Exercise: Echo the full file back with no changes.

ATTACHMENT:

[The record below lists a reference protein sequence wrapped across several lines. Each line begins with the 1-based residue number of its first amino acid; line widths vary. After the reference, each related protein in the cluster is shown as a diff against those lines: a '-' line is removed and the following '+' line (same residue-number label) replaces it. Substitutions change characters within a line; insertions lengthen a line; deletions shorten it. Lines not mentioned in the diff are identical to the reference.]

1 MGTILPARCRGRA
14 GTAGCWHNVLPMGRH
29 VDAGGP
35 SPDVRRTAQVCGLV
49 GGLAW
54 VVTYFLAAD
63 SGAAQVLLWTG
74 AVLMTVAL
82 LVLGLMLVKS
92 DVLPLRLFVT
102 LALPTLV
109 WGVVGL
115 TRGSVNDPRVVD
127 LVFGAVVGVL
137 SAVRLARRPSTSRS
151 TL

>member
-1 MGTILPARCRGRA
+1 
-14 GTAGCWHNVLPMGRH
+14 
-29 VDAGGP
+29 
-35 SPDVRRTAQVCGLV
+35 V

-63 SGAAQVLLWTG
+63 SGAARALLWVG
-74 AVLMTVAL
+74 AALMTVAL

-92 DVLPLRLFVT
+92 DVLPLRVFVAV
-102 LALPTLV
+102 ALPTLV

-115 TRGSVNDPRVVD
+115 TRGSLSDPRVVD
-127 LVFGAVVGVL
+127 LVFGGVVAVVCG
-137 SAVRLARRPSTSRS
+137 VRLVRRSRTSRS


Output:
[The record below lists a reference protein sequence wrapped across several lines. Each line begins with the 1-based residue number of its first amino acid; line widths vary. After the reference, each related protein in the cluster is shown as a diff against those lines: a '-' line is removed and the following '+' line (same residue-number label) replaces it. Substitutions change characters within a line; insertions lengthen a line; deletions shorten it. Lines not mentioned in the diff are identical to the reference.]

1 MGTILPARCRGRA
14 GTAGCWHNVLPMGRH
29 VDAGGP
35 SPDVRRTAQVCGLV
49 GGLAW
54 VVTYFLAAD
63 SGAAQVLLWTG
74 AVLMTVAL
82 LVLGLMLVKS
92 DVLPLRLFVT
102 LALPTLV
109 WGVVGL
115 TRGSVNDPRVVD
127 LVFGAVVGVL
137 SAVRLARRPSTSRS
151 TL

>member
-1 MGTILPARCRGRA
+1 
-14 GTAGCWHNVLPMGRH
+14 
-29 VDAGGP
+29 
-35 SPDVRRTAQVCGLV
+35 V

-63 SGAAQVLLWTG
+63 SGAARALLWVG
-74 AVLMTVAL
+74 AALMTVAL

-92 DVLPLRLFVT
+92 DVLPLRVFVAV
-102 LALPTLV
+102 ALPTLV

-115 TRGSVNDPRVVD
+115 TRGSLSDPRVVD
-127 LVFGAVVGVL
+127 LVFGGVVAVVCG
-137 SAVRLARRPSTSRS
+137 VRLVRRSRTSRS